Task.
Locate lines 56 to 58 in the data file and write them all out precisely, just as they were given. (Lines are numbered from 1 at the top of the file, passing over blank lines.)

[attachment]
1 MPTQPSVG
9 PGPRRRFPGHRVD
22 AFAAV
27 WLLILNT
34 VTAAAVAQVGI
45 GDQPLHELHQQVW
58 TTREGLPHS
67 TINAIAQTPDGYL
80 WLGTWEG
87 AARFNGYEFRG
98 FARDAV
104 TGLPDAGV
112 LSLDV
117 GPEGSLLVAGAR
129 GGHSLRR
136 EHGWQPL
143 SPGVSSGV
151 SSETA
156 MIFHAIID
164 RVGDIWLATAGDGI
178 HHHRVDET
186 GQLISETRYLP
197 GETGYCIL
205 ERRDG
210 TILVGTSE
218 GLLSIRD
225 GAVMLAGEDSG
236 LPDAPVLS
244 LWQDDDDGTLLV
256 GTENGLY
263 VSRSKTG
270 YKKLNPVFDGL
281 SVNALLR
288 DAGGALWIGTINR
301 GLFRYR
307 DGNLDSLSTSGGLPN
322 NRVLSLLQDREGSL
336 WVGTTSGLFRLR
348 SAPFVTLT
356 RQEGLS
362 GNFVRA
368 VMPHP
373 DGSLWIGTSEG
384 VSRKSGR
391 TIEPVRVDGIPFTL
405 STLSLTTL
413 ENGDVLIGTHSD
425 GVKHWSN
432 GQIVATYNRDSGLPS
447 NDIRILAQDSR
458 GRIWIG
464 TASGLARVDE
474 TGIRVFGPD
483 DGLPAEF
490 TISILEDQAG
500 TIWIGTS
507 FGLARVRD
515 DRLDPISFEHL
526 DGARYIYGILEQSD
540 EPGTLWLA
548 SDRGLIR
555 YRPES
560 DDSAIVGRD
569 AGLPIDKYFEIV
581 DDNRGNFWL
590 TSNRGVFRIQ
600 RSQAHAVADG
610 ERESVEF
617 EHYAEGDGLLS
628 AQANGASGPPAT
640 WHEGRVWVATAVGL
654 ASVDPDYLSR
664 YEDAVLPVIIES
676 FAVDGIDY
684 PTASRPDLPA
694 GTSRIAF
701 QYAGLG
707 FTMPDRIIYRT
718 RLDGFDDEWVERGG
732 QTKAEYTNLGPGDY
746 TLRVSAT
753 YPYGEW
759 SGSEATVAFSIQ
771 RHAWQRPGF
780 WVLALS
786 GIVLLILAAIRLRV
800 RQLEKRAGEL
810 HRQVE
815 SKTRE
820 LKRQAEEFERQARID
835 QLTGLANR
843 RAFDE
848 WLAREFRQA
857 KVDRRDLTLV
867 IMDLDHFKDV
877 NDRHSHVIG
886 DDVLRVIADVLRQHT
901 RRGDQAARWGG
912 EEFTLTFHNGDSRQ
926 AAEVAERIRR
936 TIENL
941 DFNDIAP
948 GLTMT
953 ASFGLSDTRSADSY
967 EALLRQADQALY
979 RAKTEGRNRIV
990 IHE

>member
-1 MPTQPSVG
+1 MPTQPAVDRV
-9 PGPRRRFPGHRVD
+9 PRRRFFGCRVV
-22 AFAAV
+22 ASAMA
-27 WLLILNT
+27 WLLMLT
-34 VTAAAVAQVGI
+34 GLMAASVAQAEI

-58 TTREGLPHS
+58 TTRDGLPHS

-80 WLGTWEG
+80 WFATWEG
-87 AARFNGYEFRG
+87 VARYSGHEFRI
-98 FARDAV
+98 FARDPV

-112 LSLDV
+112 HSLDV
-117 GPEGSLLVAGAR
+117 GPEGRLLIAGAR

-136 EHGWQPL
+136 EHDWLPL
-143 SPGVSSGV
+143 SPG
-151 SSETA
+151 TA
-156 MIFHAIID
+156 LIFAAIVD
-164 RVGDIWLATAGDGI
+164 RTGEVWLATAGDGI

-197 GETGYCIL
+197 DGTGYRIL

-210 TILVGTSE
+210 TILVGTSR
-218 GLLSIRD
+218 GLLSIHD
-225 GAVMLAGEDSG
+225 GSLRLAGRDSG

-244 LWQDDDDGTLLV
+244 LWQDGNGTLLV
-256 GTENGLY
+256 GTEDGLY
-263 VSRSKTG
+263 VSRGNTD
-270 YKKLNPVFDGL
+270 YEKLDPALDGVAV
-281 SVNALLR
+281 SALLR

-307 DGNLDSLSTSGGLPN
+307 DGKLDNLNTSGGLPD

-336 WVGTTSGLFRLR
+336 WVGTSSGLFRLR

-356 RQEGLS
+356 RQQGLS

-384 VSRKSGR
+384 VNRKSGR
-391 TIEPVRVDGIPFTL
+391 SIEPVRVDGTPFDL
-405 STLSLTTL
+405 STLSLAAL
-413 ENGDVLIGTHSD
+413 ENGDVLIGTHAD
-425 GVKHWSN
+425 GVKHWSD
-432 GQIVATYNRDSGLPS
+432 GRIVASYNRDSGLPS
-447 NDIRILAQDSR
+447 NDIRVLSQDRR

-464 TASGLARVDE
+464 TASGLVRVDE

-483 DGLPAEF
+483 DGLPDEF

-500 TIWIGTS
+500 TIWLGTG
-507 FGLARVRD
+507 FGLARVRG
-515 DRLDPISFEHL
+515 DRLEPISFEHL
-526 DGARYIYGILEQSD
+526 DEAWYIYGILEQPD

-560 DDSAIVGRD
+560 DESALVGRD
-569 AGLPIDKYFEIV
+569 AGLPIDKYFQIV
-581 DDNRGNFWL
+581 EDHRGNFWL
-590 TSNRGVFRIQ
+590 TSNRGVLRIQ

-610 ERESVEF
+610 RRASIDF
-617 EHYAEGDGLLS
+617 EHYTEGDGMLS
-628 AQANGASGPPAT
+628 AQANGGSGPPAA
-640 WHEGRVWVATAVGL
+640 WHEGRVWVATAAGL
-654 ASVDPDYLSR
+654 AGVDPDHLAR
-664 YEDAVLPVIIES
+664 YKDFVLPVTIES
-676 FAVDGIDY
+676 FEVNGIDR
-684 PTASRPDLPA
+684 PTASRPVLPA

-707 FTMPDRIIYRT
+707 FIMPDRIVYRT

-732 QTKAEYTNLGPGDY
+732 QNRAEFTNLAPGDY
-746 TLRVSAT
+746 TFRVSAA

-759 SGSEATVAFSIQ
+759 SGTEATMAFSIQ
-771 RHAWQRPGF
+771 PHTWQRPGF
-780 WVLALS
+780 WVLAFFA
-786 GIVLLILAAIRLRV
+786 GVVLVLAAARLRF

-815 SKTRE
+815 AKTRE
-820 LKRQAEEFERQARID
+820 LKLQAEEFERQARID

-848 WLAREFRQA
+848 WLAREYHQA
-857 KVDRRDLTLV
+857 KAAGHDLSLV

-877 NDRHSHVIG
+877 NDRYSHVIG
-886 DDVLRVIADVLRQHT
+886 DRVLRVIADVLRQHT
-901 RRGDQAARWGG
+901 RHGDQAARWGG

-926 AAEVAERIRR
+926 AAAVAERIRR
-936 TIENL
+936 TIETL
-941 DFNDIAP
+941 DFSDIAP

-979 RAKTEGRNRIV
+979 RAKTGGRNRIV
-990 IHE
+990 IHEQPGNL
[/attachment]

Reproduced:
500 TIWIGTS
507 FGLARVRD
515 DRLDPISFEHL